Humpback whales, like the one in the foreground, will charge killer whales that are attacking other marine mammals.
By Erik StokstadJul. 22, 2016 , 10:30 AM
At first it seemed like the usual, deviously clever attack. Several killer whales were trying to catch a Weddell seal that had taken refuge atop a drifting patch of Antarctic ice. The orcas swam alongside each other, creating a wave that knocked the hapless pinniped into the water. Death seemed certain.
Then something amazing happened: A pair of humpback whales turned up. As the panicked seal swam toward them, a lucky wave tossed it onto the chest of the closer, upturned whale. The whale arched its chest out of the water, which kept the seal away from the charging killer whales. And when the seal started to fall off, the whale carefully pushed it back onto its chest with a flipper. Soon after that, the seal scrambled to safety on another ice floe.
“I was shocked,” recalls marine ecologist Robert Pitman, who witnessed the episode in 2009 and described it and another example in Natural History magazine that year. “It looked like they were trying to protect the seal.”
This humpback whale protected a Weddell seal from killer whales by carrying it on its belly.
Humpback whales will vigorously defend their own calves when attacked by killer whales, of course. But after analyzing other encounters between the two species, Pitman and his colleagues conclude that humpback whales will also launch preemptive attacks on their predators. Sometimes the intent seemed to be protecting another whale’s calf. But more often, like with the Weddell seal, the humpbacks for some reason helped a different species.
When prey gang up and harass a predator, it’s known as mobbing. A flock of crows, for example, can drive away a hawk by repeatedly dive-bombing. The behavior is also known among fishes, insects, and terrestrial mammals, but it hadn’t been studied in marine mammals. Because of their large size, humpback whales don’t have to worry about many predators. Killer whales are the only species known to attack, and they target small calves. The mothers will try to scare them off with thunderous bellows. If that fails, they defend their young by smacking their massive tails or swinging their 5-meter-long, barnacle-encrusted fins.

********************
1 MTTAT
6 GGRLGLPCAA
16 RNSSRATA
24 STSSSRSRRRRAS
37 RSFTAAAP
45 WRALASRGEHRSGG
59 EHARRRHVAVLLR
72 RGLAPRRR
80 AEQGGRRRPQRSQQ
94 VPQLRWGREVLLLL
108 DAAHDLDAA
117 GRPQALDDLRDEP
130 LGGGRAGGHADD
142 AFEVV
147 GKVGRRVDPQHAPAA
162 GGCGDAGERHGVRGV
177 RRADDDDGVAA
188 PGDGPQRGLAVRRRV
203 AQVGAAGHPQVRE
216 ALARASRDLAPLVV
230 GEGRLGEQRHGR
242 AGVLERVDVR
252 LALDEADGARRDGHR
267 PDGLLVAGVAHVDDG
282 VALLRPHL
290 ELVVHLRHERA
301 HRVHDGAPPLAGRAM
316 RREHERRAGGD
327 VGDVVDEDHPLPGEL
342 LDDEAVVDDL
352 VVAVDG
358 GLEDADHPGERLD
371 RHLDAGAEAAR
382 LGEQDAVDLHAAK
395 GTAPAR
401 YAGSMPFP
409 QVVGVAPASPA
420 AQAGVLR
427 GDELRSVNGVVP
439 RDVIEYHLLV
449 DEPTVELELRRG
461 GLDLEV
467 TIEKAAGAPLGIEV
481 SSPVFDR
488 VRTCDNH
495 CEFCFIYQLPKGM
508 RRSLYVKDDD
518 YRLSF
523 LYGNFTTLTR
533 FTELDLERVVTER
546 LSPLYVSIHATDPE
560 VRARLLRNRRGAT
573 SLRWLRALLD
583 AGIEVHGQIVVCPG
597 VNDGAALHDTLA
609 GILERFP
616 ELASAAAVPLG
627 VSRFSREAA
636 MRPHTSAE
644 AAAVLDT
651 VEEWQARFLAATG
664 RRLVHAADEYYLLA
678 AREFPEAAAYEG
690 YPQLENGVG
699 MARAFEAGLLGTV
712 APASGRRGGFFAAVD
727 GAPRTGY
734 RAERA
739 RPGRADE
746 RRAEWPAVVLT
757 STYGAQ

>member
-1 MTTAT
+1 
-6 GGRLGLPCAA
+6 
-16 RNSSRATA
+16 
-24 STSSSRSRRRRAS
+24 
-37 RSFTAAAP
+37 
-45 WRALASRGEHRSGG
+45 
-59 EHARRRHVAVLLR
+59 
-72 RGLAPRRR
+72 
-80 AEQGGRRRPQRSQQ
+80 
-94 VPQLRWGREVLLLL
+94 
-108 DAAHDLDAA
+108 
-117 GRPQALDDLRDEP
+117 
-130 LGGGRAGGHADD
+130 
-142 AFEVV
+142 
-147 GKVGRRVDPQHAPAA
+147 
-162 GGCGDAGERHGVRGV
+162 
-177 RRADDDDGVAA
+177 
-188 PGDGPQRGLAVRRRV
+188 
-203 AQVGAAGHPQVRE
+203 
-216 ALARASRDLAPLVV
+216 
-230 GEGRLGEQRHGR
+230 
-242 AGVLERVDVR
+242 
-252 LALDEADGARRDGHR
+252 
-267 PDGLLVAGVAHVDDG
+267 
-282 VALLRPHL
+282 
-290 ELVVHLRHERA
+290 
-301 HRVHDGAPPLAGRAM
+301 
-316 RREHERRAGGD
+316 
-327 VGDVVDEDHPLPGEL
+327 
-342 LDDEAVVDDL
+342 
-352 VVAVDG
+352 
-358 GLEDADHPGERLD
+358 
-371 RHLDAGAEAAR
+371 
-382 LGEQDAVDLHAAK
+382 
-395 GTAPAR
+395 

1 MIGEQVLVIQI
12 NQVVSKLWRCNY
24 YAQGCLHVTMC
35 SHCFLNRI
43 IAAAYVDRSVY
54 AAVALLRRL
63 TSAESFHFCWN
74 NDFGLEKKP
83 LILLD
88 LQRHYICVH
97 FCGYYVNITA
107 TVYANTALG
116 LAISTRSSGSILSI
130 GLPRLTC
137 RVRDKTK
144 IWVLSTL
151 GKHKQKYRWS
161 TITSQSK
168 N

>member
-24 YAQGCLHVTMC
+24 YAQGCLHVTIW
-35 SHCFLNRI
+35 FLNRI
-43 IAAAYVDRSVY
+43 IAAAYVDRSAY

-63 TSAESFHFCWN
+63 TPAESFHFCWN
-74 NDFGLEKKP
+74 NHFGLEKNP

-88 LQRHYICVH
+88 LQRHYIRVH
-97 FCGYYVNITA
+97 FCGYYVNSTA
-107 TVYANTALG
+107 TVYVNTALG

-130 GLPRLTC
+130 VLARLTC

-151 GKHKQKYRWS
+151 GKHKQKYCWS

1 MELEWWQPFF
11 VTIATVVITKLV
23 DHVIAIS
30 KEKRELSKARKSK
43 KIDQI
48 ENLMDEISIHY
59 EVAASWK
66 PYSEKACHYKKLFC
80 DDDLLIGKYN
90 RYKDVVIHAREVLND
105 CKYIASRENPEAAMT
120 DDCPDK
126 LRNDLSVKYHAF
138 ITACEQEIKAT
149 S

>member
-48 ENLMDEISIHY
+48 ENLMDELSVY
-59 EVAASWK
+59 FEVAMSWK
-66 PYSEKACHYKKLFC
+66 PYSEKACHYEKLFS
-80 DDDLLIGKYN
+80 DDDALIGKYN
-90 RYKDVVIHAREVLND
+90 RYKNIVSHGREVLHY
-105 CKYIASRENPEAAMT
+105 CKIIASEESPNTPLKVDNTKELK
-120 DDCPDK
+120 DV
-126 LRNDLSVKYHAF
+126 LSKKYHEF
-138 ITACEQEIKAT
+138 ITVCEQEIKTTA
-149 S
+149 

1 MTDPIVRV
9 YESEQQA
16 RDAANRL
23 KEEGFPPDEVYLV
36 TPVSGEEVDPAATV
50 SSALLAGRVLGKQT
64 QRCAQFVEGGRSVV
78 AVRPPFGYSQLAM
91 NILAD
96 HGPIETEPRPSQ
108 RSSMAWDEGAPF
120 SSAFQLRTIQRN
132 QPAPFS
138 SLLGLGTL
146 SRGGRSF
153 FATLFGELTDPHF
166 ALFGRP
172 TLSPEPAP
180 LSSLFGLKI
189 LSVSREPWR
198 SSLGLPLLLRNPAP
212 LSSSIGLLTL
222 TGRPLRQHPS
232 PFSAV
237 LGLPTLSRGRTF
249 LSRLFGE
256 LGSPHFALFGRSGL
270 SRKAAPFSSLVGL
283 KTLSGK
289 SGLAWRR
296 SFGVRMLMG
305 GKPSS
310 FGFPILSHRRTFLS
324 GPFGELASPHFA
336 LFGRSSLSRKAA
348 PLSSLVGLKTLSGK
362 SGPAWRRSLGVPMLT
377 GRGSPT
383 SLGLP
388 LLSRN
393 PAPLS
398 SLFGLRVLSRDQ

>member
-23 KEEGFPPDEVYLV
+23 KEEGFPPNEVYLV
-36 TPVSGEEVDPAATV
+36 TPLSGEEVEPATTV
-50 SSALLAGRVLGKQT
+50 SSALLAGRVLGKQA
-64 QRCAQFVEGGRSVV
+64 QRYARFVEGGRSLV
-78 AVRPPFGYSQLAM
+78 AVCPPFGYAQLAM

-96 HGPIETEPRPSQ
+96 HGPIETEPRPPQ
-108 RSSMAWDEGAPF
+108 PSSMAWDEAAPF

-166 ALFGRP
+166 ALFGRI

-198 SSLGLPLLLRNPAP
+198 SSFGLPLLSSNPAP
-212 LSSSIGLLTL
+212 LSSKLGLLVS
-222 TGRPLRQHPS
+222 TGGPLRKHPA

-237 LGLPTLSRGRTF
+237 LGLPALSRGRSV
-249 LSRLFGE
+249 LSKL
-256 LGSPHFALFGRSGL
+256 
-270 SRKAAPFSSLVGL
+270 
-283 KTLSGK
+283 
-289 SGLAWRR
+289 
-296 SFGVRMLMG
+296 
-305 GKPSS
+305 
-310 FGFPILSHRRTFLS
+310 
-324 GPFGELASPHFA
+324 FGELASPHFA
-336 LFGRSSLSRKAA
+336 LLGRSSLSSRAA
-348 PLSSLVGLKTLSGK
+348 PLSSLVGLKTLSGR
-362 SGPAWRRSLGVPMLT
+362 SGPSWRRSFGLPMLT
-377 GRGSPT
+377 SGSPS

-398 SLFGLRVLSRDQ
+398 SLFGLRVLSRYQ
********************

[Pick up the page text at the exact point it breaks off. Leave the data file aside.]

To find out whether the seal rescue in Antarctica was unusual behavior for humpbacks, Pitman, who works for the National Oceanic and Atmospheric Administration’s (NOAA’s) Southwest Fisheries Science Center in San Diego, California, posted a request for information on a marine mammal listserv. He received 115 descriptions of encounters, many from commercial whale-watching trips, which sometimes included photos and videos. In 31 cases of mobbing, humpbacks approached killer whales that were already engaged in a fight. They would chase the killer whales, often bellow, and slap their fins and tails. “The humpbacks were definitely on the offense,” Pitman says. He and colleagues published their findings online this week in Marine Mammal Science.
This video by the BBC shows humpback whales interrupting a killer whale attack.
The conclusions have convinced Phillip Clapham, a NOAA marine biologist in Seattle, Washington, who was not involved in the research. “They make a very good case that it’s a proactive response to killer whales,” he says. “I think they’re absolutely right.”
It’s not hard to imagine why humpbacks would rush to the rescue when another humpback whale is under attack. Because they migrate to and from the same breeding grounds where they were born, humpbacks are likely to encounter relatives. So a threatened calf might share some genes with a rescuer, making the apparently altruistic act of saving it somewhat self-interested.
But what about protecting other species? This happened in nearly 90% of attacks where the killer whales’ prey could be identified. “It’s pretty mysterious,” says Trevor Branch, a fisheries scientist at the University of Washington, Seattle, who has studied populations of large whales. “We tend to think of altruism as being reciprocal, but there’s no way these other species would come back and help the humpback whales.”
Pitman suspects that it is inadvertent altruism. The humpbacks might simply rush to the scene of a fight whenever they hear killer whales fighting. “I think they just have a simple rule,” Pitman says. “When you hear a killer whale attack, go break it up.” Clapham adds that the confrontations may teach the killer whales a lesson, making them think twice about messing with humpbacks.